Urban Fresh supplies locally-grown fresh food to underserved neighborhoods in Louisville, Kentucky. Founder, Sayheed Asante, pulled together a group of like-minded young people who were focused on transforming their lives and improving their community. With the support of the nonprofit Community Farm Alliance (CFA) and Grasshoppers, a farmer-run distribution center, Urban Fresh now hosts farmer’s markets in low income neighborhoods in Louisville’s West End.
West Louisville, an urban community, is home to 80,000 people including 27,000 children, 38% of whom are living below the poverty line. Statistically, across Jefferson County, there is an average of one grocery store per 6,100 people. In West Louisville, that average is one store per 20,000 people. And many West Louisville residents report poor product variety, low quality, and higher prices. In fact, the Community Farm Alliance conducted a Community Food Assessment in our major urban areas confirming that low-income residents pay 10-40% more for food.
There are many convenience stores in West Louisville, however the Community Food Assessment found that only one-fourth of them sold all five basic food groups and none sold leafy vegetables and very little fresh fruit. Nearly all of the stores sold alcoholic beverages.
On June 2, 2007, Urban Fresh launched its first Farmer’s Market in Victory Park, which is in the California neighborhood, one of the poorest neighborhoods in Louisville. Prior to the Farmer’s Market, the area was filled with residents too fearful for their safety or the safety of their children to use the park.
In just three weeks, residents were on their front porches, children were in the park and citizens from surrounding neighborhoods were coming for fresh foods and entertainment. Each market day brought new entertainment and a local chef who would visit to share his talents, recipes and cooking tips. By the end of the summer, Urban Fresh was routinely selling out of its fresh foods and vegetables.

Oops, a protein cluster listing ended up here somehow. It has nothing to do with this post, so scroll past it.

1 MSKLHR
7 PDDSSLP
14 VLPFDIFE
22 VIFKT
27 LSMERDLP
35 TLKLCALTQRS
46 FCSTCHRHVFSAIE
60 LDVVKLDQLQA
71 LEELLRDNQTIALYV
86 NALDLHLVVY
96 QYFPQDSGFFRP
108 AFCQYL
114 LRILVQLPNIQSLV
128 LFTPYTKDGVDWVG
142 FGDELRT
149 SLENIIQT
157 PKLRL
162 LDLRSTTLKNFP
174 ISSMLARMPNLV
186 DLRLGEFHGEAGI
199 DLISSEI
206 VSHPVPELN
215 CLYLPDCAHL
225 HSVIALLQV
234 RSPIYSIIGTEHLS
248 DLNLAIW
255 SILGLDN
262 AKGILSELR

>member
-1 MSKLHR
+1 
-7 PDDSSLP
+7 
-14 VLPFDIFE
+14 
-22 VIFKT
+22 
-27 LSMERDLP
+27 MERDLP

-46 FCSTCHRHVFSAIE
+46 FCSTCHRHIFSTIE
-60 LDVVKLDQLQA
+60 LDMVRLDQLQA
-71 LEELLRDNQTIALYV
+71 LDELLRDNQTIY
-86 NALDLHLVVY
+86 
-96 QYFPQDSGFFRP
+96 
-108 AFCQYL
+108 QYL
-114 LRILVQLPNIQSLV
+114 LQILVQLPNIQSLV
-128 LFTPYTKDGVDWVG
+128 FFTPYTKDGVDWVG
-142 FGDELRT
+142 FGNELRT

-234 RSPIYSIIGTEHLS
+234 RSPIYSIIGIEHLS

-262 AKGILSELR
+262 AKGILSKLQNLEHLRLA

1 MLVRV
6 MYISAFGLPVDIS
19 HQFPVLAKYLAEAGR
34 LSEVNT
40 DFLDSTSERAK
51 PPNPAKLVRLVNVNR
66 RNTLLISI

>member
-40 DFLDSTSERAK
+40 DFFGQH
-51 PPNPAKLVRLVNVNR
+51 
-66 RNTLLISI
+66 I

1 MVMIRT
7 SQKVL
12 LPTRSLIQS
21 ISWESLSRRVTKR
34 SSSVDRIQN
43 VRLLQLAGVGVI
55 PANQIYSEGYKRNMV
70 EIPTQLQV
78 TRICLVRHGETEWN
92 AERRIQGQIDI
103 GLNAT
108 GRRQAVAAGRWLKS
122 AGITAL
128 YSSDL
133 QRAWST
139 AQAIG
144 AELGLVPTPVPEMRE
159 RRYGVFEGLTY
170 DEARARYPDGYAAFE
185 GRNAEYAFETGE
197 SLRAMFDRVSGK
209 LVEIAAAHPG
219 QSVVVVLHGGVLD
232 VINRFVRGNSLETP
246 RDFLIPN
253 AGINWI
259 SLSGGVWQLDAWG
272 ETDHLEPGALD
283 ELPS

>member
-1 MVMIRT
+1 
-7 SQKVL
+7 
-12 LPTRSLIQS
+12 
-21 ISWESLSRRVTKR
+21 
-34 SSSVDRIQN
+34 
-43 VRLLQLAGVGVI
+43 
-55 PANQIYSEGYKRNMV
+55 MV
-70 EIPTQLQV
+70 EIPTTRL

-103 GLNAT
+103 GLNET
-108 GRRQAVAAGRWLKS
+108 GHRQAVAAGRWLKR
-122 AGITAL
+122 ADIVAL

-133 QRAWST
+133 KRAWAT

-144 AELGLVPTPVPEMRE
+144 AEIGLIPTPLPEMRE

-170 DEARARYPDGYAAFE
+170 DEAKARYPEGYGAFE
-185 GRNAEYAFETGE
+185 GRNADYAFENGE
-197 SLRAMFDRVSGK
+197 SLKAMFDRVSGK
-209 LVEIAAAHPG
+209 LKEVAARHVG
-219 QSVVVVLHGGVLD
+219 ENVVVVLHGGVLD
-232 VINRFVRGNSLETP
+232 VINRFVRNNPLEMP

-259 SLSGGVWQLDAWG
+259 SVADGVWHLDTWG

The second Urban Fresh Farmer’s Market was located on the downtown college campus of Spalding University, where students, faculty and neighbors purchased foods that were not only healthy and organic but locally grown as well.
Foods supplied to Urban Fresh are grown by members of the Community Farm Alliance. Many of these farmers are moving away from a tobacco based income and moving toward locally grown produce as primary crops. Grasshoppers served as a distribution warehouse giving the farmers a place to store their freshly harvested crops. Urban Fresh then brought it all together by connecting local farmers to underserved residents.
In addition to the established markets, Urban Fresh will open two new markets in Spring 2008, one in public housing and one at a neighborhood community center. A downtown hospital has expressed interest in hosting a weekly Farmer’s Market for their employees. This potential fifth site will be finalized in early 2008. Urban Fresh will also be opening a restaurant in West Louisville in early summer. This restaurant will serve the same delicious foods as are sold in the Urban Fresh Farmer’s Markets. It will be located in an area in need of viable businesses and great foods. This is one more way of educating residents while they enjoy the benefit of healthy, delicious food.
To achieve these goals, Urban Fresh is reaching out to youth in West Louisville through small community dialogues for children 8 to 20 years old to create an awareness of the nutritional plight of their neighborhoods. The goal is for these youth to become a part of the change. Each young person that joins the efforts of Urban Fresh not only steps into a new world of healthy eating but also literally brings home these foods and healthy recipes to their families and friends.
The Louisville Health Department has partnered with our city mayor, Jerry E. Abramson, to create the “Mayor’s Healthy Hometown Movement.” This is a city wide effort to create a new culture in Louisville where physical activity and optimal nutrition are the norm. Sayheed Asante of Urban Fresh has stepped up to the plate with an initiative that:
• brings healthy foods to the most underserved citizenry,
• creates a stable market for farmers desiring to grow healthy crops,
• creates a sense of well being within the neighborhoods,
• serves as a conduit for youth to build their character as they assume productive positions within their community as activists, entrepreneurs, and community role models.
These aspects of community ownership leads to a healthy community—mind and body.